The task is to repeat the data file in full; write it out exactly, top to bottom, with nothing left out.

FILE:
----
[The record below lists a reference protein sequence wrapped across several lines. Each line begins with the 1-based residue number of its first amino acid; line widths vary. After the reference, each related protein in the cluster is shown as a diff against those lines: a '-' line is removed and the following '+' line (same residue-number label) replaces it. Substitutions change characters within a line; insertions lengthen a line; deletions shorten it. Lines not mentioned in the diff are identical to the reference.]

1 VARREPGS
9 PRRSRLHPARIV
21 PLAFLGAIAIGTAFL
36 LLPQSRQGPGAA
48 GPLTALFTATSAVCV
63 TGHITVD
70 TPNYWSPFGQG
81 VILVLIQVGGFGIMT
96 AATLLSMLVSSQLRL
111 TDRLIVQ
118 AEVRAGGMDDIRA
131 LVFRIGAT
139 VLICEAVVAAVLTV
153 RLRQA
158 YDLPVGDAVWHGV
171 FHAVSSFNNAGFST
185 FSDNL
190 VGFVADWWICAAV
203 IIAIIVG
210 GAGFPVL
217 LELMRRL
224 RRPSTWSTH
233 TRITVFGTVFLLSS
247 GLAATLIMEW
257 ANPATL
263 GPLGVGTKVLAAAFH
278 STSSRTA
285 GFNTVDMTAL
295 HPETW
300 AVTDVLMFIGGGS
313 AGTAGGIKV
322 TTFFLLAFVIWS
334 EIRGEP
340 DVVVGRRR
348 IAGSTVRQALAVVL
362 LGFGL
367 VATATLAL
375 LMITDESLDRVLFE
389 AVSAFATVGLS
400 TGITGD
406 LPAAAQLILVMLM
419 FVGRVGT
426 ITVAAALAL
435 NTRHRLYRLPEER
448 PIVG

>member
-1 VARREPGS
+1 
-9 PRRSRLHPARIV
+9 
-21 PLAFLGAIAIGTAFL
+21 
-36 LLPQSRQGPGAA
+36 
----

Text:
[The record below lists a reference protein sequence wrapped across several lines. Each line begins with the 1-based residue number of its first amino acid; line widths vary. After the reference, each related protein in the cluster is shown as a diff against those lines: a '-' line is removed and the following '+' line (same residue-number label) replaces it. Substitutions change characters within a line; insertions lengthen a line; deletions shorten it. Lines not mentioned in the diff are identical to the reference.]

1 VARREPGS
9 PRRSRLHPARIV
21 PLAFLGAIAIGTAFL
36 LLPQSRQGPGAA
48 GPLTALFTATSAVCV
63 TGHITVD
70 TPNYWSPFGQG
81 VILVLIQVGGFGIMT
96 AATLLSMLVSSQLRL
111 TDRLIVQ
118 AEVRAGGMDDIRA
131 LVFRIGAT
139 VLICEAVVAAVLTV
153 RLRQA
158 YDLPVGDAVWHGV
171 FHAVSSFNNAGFST
185 FSDNL
190 VGFVADWWICAAV
203 IIAIIVG
210 GAGFPVL
217 LELMRRL
224 RRPSTWSTH
233 TRITVFGTVFLLSS
247 GLAATLIMEW
257 ANPATL
263 GPLGVGTKVLAAAFH
278 STSSRTA
285 GFNTVDMTAL
295 HPETW
300 AVTDVLMFIGGGS
313 AGTAGGIKV
322 TTFFLLAFVIWS
334 EIRGEP
340 DVVVGRRR
348 IAGSTVRQALAVVL
362 LGFGL
367 VATATLAL
375 LMITDESLDRVLFE
389 AVSAFATVGLS
400 TGITGD
406 LPAAAQLILVMLM
419 FVGRVGT
426 ITVAAALAL
435 NTRHRLYRLPEER
448 PIVG

>member
-1 VARREPGS
+1 
-9 PRRSRLHPARIV
+9 
-21 PLAFLGAIAIGTAFL
+21 
-36 LLPQSRQGPGAA
+36 